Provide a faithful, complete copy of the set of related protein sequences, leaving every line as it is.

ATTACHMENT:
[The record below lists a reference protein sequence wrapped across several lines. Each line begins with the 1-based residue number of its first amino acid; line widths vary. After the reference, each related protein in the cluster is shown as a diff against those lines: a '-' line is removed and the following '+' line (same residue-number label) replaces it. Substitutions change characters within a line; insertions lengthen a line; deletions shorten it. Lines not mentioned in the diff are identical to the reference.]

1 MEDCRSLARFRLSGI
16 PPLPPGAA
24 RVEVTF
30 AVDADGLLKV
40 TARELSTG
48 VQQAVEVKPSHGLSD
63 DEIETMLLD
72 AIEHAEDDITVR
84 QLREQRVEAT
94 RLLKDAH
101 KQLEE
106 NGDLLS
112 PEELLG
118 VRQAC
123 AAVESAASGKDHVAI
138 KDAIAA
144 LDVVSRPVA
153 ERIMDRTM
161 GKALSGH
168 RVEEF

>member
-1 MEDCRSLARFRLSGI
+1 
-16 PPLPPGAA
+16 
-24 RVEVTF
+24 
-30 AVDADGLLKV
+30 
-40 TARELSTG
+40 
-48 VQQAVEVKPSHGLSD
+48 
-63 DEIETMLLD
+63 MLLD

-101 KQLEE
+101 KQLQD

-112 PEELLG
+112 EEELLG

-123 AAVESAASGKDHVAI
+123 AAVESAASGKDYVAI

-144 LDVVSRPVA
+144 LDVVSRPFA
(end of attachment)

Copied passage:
[The record below lists a reference protein sequence wrapped across several lines. Each line begins with the 1-based residue number of its first amino acid; line widths vary. After the reference, each related protein in the cluster is shown as a diff against those lines: a '-' line is removed and the following '+' line (same residue-number label) replaces it. Substitutions change characters within a line; insertions lengthen a line; deletions shorten it. Lines not mentioned in the diff are identical to the reference.]

1 MEDCRSLARFRLSGI
16 PPLPPGAA
24 RVEVTF
30 AVDADGLLKV
40 TARELSTG
48 VQQAVEVKPSHGLSD
63 DEIETMLLD
72 AIEHAEDDITVR
84 QLREQRVEAT
94 RLLKDAH
101 KQLEE
106 NGDLLS
112 PEELLG
118 VRQAC
123 AAVESAASGKDHVAI
138 KDAIAA
144 LDVVSRPVA
153 ERIMDRTM
161 GKALSGH
168 RVEEF

>member
-1 MEDCRSLARFRLSGI
+1 
-16 PPLPPGAA
+16 
-24 RVEVTF
+24 
-30 AVDADGLLKV
+30 
-40 TARELSTG
+40 
-48 VQQAVEVKPSHGLSD
+48 
-63 DEIETMLLD
+63 MLLD

-101 KQLEE
+101 KQLQD

-112 PEELLG
+112 EEELLG

-123 AAVESAASGKDHVAI
+123 AAVESAASGKDYVAI

-144 LDVVSRPVA
+144 LDVVSRPFA